DNA Topology

Molecular biologist Maxim D. Frank-Kamenetskii on the round form of DNA, changes in topology caused by topoisomerases, and further discoveries

videos | December 28, 2013

How does the DNA double helix form knots? Which enzyme ensures that DNA topology is not violated? Professor of Biomedical Engineering at Boston University Maxim Frank-Kamenetskii explains how topoisomerase was discovered.

In less than ten years after molecular biology started in 1962, Max Delbruck made a talk on a mathematical conference. And in this talk he presented the concept of knots in polymers, not in DNA at that time, he just talked about long molecules and said that we now know that biology is based on long molecules, and if there are long molecules, they may be circularized, they may form a circle. And if a molecule forms a circle, the circle may be knotted, it may form a knot. It was a totally abstract idea. He said: “I don’t know whether it is interesting for mathematicians, whether it is interesting from biological view point. I don’t know. I just think that it makes sense to raise this question”.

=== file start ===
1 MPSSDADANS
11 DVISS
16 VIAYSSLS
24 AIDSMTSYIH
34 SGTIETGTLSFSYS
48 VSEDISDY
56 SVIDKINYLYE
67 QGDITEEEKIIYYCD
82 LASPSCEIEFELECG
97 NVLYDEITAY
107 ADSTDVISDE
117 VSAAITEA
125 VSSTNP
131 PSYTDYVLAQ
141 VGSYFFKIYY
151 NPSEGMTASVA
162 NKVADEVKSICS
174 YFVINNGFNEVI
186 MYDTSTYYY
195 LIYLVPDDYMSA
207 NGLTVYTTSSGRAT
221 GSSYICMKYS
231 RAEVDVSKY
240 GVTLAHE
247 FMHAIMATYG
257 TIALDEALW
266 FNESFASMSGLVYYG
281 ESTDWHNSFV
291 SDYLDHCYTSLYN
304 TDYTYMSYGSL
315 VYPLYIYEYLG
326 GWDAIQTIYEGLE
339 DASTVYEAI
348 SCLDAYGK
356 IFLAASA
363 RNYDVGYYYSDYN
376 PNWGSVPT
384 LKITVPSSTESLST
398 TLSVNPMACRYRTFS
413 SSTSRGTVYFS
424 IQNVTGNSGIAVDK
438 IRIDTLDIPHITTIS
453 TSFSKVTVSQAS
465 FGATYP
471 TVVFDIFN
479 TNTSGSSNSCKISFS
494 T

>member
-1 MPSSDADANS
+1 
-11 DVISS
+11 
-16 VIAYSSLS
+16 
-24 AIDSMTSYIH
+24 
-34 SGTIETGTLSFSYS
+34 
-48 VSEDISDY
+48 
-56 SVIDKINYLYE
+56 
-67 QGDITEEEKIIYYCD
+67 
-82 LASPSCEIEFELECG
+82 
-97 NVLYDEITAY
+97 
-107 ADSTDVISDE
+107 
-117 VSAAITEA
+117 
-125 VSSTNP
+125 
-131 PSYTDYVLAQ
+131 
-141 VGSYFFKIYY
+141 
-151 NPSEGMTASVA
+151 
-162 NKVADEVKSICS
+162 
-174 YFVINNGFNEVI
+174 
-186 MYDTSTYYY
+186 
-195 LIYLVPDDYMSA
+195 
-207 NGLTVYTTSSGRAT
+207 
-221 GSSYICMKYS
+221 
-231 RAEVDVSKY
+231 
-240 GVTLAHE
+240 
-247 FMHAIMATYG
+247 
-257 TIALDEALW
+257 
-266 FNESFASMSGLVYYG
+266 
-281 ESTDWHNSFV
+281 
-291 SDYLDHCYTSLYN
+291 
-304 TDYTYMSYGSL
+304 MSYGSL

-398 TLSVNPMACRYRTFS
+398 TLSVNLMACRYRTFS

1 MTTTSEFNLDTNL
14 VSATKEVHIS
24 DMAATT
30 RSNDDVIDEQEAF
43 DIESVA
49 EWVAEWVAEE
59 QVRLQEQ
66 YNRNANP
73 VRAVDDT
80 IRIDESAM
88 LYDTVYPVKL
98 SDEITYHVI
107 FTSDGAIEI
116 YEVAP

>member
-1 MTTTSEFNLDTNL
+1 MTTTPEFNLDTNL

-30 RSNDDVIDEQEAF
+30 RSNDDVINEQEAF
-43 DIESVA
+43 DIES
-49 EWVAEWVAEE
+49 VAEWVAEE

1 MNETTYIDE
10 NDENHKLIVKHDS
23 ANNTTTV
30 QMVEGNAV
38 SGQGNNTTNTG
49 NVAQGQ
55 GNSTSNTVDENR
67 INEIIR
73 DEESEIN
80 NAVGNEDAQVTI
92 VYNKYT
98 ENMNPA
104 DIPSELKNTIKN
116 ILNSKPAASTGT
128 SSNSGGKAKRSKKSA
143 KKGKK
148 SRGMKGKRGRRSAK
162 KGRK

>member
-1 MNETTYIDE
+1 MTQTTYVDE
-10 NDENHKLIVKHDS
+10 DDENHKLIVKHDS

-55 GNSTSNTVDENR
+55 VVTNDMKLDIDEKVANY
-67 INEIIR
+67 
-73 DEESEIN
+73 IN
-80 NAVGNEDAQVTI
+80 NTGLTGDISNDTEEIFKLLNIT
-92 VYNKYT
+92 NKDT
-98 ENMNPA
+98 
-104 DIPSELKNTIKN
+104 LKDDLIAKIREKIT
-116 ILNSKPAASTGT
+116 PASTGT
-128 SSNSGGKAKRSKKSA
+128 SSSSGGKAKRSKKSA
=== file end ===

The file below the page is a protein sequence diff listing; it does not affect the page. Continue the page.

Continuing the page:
We assumed that there must be some mechanism in the cell to untie knots. And it actually led to a very exciting chain of events. When people started studying formation of knots in DNA and what’s happens with them, they found that there is a special class of enzymes which were called topoisomerases, which exist in the cell, and their role is to change DNA topology. And later on, already in 1990’s, my former students Alex Vologodskiy and Valentine Rybenkov discovered that these topoisomerases untie knots, they put the system in the equilibrium. Everybody expected that topoisomerases which can change DNA topology, when it is applied to DNA, it will produce equilibrium fraction of the knotted molecule, the same fraction that we calculated in our theoretical simulation. But they found that actually they just untie practically all knots.

The most interesting point about DNA topology is that this enzyme, DNA topoisomerases, which were discovered because of this curiosity of scientists who wanted to figure out whether knots are possible or why are they tied or untied, they proved to be extremely important from the medical view point, because, actually, huge number of chemotherapeutic drugs are actually working on the level of topoisomerases. They interfere when it cuts DNA and then reseal DNA. It is a very vulnerable part of cellular machinery, because if you cut DNA, if you do not reseal it, then you have a double stranded break, the double stranded break is actually absolutely lethal for the cell.

Professor, Department of Biomedical Engineering, Boston University
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